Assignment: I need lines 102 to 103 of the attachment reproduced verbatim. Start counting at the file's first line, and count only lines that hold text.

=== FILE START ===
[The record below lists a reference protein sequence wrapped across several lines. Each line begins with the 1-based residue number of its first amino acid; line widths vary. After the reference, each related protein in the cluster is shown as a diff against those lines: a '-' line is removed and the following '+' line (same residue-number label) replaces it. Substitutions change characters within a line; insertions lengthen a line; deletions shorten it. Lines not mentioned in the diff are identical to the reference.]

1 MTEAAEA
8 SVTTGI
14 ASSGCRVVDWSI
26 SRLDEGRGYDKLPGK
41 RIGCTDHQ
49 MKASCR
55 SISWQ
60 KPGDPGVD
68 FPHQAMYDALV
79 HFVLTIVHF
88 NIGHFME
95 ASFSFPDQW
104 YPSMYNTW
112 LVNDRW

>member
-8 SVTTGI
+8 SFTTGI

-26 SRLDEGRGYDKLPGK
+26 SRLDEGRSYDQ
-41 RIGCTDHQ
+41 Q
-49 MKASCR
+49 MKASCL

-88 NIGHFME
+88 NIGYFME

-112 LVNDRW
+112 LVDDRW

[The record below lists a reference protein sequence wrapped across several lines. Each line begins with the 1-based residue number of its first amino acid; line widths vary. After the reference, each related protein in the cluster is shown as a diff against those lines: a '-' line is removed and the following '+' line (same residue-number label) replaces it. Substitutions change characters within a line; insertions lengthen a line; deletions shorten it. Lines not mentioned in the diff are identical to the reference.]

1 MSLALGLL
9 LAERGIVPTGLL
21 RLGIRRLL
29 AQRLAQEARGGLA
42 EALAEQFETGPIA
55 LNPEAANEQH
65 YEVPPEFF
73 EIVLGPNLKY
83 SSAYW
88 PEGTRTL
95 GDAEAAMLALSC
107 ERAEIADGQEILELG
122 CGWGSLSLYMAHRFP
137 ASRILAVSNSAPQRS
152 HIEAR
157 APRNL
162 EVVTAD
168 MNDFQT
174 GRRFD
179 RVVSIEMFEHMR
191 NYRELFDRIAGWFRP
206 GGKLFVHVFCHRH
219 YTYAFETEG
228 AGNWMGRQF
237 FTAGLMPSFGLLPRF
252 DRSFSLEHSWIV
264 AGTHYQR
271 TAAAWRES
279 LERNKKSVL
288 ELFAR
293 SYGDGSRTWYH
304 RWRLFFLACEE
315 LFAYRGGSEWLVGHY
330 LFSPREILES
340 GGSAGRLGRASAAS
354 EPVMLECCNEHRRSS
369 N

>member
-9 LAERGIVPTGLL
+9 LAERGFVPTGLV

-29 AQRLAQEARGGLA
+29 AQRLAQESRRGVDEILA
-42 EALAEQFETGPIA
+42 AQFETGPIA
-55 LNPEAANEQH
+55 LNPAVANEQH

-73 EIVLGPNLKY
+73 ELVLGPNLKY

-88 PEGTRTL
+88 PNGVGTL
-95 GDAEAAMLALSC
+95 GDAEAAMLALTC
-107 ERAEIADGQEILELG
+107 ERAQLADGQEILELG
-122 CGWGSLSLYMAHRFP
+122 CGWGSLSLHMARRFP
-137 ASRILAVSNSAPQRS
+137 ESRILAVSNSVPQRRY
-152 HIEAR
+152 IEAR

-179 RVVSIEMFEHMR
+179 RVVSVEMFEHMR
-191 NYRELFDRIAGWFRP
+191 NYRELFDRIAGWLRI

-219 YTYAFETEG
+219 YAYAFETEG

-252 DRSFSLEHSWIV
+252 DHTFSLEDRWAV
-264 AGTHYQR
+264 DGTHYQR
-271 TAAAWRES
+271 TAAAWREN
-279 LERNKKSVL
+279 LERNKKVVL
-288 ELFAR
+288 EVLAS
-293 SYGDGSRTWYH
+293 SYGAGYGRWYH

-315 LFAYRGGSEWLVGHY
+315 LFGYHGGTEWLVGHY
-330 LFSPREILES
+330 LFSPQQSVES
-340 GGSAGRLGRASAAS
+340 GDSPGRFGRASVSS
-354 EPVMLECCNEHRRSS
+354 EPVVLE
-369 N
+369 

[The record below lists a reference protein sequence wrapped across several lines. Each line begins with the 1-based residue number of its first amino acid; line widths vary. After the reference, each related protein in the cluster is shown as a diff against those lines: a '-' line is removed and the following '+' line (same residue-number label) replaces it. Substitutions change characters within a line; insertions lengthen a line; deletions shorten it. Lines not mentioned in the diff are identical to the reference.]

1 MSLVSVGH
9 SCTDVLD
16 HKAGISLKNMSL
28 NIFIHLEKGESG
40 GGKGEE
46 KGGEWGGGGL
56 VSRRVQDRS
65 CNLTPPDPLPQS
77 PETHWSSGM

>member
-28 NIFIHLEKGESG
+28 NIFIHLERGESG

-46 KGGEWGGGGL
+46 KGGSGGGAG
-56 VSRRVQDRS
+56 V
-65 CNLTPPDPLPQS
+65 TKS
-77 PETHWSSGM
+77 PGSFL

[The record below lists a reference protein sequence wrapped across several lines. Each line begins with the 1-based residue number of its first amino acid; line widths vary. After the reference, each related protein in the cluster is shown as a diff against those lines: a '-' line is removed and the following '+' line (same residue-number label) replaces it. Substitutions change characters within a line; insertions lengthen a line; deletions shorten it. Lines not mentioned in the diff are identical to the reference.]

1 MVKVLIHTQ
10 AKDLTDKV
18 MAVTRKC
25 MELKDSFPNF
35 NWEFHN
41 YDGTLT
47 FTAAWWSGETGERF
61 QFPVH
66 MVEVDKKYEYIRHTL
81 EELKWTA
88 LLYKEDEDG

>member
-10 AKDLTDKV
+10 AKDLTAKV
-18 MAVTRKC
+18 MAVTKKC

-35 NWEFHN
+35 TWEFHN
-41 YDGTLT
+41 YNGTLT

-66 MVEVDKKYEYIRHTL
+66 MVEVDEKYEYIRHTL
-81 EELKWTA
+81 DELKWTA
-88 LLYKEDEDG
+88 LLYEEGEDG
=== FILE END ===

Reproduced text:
-279 LERNKKSVL
+279 LERNKKVVL